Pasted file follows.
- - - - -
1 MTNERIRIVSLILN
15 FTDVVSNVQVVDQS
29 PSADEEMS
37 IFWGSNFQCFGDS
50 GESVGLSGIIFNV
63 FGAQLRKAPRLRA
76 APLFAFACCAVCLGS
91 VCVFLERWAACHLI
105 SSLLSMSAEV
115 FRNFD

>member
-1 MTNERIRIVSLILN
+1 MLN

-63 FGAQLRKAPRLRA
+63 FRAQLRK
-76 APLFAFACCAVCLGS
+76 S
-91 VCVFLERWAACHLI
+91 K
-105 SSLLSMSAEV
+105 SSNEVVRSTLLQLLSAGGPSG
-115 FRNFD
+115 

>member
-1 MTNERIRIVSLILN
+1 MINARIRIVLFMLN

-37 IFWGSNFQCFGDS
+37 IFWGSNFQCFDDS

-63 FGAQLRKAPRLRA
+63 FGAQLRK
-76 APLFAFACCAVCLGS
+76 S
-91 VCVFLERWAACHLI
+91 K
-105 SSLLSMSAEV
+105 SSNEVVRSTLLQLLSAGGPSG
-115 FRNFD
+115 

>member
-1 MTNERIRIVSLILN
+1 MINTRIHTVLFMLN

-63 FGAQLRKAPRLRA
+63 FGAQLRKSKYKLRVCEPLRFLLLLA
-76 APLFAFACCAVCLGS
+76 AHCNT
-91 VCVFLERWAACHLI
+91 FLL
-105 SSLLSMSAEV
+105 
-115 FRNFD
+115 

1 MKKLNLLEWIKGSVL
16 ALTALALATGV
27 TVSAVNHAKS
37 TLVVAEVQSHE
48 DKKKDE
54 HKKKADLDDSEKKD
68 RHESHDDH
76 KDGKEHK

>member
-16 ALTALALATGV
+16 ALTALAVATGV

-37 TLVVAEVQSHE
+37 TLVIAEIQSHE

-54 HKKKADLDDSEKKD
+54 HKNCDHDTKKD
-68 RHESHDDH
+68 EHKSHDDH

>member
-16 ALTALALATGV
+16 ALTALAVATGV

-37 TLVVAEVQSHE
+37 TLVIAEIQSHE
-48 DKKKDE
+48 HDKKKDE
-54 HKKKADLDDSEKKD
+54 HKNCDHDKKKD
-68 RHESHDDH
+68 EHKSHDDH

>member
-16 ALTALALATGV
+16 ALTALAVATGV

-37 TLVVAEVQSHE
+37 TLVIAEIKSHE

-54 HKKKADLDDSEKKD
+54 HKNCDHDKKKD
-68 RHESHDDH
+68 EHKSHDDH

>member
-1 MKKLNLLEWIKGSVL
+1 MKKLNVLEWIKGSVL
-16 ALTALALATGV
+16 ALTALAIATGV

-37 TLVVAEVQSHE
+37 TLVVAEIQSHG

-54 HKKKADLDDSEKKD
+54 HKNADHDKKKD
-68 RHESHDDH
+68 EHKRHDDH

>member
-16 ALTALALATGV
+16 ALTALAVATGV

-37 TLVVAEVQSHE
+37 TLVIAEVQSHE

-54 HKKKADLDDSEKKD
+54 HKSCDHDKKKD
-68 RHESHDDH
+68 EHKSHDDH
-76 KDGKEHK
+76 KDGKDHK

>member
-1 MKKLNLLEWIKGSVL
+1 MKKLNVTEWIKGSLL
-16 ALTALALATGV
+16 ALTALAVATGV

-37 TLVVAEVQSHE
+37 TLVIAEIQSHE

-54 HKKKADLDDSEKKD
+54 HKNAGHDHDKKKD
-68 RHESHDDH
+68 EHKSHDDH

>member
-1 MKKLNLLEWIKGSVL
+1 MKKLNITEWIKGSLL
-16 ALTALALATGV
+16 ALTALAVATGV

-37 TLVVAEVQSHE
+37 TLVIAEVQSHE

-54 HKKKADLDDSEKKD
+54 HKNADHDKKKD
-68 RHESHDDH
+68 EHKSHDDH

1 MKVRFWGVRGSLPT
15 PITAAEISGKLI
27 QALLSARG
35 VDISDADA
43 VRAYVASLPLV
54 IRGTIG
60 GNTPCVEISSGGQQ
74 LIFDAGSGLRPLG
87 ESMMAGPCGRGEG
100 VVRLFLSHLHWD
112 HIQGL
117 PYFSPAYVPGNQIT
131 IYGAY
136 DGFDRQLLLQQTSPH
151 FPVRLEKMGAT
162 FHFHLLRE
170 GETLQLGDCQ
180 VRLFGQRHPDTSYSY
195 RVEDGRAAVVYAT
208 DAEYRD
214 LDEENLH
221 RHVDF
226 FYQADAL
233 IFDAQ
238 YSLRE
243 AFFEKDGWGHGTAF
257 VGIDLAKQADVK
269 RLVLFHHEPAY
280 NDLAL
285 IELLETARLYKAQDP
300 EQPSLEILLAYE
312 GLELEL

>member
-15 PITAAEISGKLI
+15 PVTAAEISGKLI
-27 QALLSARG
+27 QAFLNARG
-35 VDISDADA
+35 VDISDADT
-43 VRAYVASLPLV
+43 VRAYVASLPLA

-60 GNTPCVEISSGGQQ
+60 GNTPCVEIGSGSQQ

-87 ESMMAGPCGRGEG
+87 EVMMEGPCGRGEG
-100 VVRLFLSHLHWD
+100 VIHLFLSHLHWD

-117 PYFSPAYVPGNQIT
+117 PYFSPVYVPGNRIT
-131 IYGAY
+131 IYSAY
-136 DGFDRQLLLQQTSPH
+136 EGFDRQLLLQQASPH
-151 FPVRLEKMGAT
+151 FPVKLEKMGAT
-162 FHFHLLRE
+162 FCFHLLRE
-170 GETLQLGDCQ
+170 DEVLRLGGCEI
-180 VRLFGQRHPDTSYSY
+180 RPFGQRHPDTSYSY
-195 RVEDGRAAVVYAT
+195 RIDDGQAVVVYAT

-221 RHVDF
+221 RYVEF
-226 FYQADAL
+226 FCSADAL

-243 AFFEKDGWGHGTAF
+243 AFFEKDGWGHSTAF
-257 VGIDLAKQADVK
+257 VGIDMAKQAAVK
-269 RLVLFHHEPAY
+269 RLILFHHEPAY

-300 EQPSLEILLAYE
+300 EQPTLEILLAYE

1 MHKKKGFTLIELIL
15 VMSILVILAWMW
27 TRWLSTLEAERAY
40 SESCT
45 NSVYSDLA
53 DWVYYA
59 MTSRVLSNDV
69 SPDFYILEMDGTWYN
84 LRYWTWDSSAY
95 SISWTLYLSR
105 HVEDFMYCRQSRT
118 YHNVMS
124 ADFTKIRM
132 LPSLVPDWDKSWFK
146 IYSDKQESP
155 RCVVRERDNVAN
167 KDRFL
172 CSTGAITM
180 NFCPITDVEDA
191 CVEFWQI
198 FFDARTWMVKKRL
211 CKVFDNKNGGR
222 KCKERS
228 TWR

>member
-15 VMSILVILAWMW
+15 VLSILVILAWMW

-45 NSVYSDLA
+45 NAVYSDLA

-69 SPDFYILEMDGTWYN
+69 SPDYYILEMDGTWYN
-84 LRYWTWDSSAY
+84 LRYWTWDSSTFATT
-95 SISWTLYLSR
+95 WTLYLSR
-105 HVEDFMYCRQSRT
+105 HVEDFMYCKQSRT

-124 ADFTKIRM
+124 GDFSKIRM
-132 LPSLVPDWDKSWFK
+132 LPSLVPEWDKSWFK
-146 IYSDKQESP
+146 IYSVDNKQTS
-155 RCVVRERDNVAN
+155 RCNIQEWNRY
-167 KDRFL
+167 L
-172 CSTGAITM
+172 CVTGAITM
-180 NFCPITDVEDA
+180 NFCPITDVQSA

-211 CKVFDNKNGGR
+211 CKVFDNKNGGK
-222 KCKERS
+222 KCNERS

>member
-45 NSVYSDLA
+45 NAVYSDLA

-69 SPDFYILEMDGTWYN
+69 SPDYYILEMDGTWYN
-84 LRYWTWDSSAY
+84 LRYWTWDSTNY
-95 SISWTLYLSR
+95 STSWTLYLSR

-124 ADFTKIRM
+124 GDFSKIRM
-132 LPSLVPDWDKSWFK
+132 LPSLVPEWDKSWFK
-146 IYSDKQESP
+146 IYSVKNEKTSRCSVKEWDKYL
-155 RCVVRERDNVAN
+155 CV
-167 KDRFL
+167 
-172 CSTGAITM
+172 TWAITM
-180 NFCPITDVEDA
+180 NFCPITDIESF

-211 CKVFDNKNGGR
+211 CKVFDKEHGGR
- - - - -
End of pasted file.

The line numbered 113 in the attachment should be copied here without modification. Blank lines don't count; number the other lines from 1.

+1 MKKLNVTEWIKGSLL